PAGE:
Jay is an award-winning writer of indie comedies based in Dublin. He tweets @JaySpencerGreen
What is actually going on in your toddler’s little head when she shoves peas in her ear, guzzles bathwater, or strips naked in the cinema? We asked our resident child psychology expert, Friedrich Nietzsche, author of Ecce Homo, Twilight of the Idols, and Superkids: Raising Your Child in the Shadow of an Absent God, to give us some insight into your children’s thought processes and to offer some advice on how to respond.
Quirky behaviour: Taking off her clothes anytime, anywhere.
Toddlers love being in their birthday suit, as Hilary McStott knows all too well. “My kids start stripping the minute I’ve finished dressing them,” says the mom from Camberwell. “They’ll actually leave a trail of clothes from their bedroom to the playground. It’s like they’re competing to see who can get naked the fastest!”
Friedrich Nietzsche says: To predict the behavior of ordinary people in advance, you only have to assume that they will always try to escape a disagreeable situation with the smallest possible expenditure of intelligence. Your kids are merely expressing their resistance to the herd mentality that requires that you cloak their natural exuberance in the uniform of conventionality. Leave them alone. It is you who are sick.
Quirky behaviour: Banging her head over and over again on the crib railing before she goes to sleep.
Until toddlers have the words to tell you when they’re tired or anxious, they have to rely on nonverbal ways to comfort themselves, and head-banging is one of them. “My Susie spends most of the night hitting her head against the foot of her bed,” says Carrie Bhent of Norway. “I was extremely worried to begin with, and we tried medication for a while, but this just resulted in her fixing her eye on us both with a look of contempt mixed with mockery.”
Friedrich Nietzsche says: Listen closely to little Susie. Under her breath she is saying “Enough, enough.” She is old before her time and already knows that God is dead. You can let her face this truth alone, you can lie to her that life has meaning, or you can buy my book and teach her to make her own truth and delight in its contingency in the face of snake-oil peddlers and loathsome men of the cloth. Or you can buy her a helmet.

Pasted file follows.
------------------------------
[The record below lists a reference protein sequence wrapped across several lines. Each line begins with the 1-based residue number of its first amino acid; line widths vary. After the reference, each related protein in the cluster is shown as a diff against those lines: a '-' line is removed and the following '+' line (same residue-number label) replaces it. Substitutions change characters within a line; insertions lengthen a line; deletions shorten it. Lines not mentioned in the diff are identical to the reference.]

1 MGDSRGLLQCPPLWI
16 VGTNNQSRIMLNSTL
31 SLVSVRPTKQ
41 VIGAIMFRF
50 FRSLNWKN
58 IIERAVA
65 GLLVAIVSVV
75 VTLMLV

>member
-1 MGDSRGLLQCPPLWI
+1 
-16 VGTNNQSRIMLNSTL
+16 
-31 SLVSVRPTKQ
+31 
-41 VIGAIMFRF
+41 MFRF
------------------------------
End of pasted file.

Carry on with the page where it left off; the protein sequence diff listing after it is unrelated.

Quirky behaviour: Holding his breath to get what he wants.
It’s always scary to watch your toddler go blue in the face, but it’s also extremely common when kids don’t get what they want. “Colin has developed bulging eyes and rosacea on his cheeks and nose from holding his breath so often,” says Karen De Snatch of her six-year-old. But this hasn’t tempted the single mom from Stafford to let him have his way. “He can hold his breath till the shit runs down his legs as far as I’m concerned,” she says. “He is NOT getting Sky Sports Extra.”
Friedrich Nietzsche says: It isn’t Sky Sports Extra he’s after, woman. He wants you to die, you smotherer of pleasure, you denier of life, you withholder of joy. He tries to faint only to blot out your existence, because he does not have the strength yet to take a knife to your throat in the night.
Quirky behaviour: Drinking bathwater.
You offer your kid water all day long and she often insists she’s not thirsty. So why is H2O suddenly so enticing in the tub? “Janet won’t drink anything until another human being, or sometimes the dog, has bathed in it. And yet if it’s soapy water, she won’t go within a mile of it,” says frankly malodorous father Stuart Penhaligons of Streatham. “I’ve tried playing tea party with her all afternoon, and she’ll say she’s parched yet only pretend to sup her tea. Get her in the bath and she guzzles it down like her mother on payday.”